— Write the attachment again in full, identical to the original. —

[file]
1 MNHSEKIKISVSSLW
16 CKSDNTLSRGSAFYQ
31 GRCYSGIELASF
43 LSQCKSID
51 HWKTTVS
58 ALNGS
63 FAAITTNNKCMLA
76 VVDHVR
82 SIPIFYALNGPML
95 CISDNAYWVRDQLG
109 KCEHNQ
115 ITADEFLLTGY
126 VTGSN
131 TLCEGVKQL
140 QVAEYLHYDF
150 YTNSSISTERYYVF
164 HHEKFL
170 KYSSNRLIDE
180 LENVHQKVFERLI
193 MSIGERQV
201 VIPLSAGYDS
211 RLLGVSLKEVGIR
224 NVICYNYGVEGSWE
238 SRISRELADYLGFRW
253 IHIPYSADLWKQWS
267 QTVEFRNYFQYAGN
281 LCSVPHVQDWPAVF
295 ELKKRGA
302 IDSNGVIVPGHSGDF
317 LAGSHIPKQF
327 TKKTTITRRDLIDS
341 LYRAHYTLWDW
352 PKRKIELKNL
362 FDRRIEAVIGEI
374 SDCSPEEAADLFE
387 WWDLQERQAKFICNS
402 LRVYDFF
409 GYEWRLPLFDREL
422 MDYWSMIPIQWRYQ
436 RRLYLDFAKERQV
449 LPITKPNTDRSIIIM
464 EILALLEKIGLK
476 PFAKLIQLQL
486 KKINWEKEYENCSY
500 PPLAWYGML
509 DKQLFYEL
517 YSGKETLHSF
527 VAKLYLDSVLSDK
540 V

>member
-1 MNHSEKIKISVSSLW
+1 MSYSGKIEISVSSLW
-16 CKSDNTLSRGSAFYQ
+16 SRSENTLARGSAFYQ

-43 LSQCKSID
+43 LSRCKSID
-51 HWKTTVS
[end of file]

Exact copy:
1 MNHSEKIKISVSSLW
16 CKSDNTLSRGSAFYQ
31 GRCYSGIELASF
43 LSQCKSID
51 HWKTTVS
58 ALNGS
63 FAAITTNNKCMLA
76 VVDHVR
82 SIPIFYALNGPML
95 CISDNAYWVRDQLG
109 KCEHNQ
115 ITADEFLLTGY
126 VTGSN
131 TLCEGVKQL
140 QVAEYLHYDF
150 YTNSSISTERYYVF
164 HHEKFL
170 KYSSNRLIDE
180 LENVHQKVFERLI
193 MSIGERQV
201 VIPLSAGYDS
211 RLLGVSLKEVGIR
224 NVICYNYGVEGSWE
238 SRISRELADYLGFRW
253 IHIPYSADLWKQWS
267 QTVEFRNYFQYAGN
281 LCSVPHVQDWPAVF
295 ELKKRGA
302 IDSNGVIVPGHSGDF
317 LAGSHIPKQF
327 TKKTTITRRDLIDS
341 LYRAHYTLWDW
352 PKRKIELKNL
362 FDRRIEAVIGEI
374 SDCSPEEAADLFE
387 WWDLQERQAKFICNS
402 LRVYDFF
409 GYEWRLPLFDREL
422 MDYWSMIPIQWRYQ
436 RRLYLDFAKERQV
449 LPITKPNTDRSIIIM
464 EILALLEKIGLK
476 PFAKLIQLQL
486 KKINWEKEYENCSY
500 PPLAWYGML
509 DKQLFYEL
517 YSGKETLHSF
527 VAKLYLDSVLSDK
540 V

>member
-1 MNHSEKIKISVSSLW
+1 MSYSGKIEISVSSLW
-16 CKSDNTLSRGSAFYQ
+16 SRSENTLARGSAFYQ

-43 LSQCKSID
+43 LSRCKSID
-51 HWKTTVS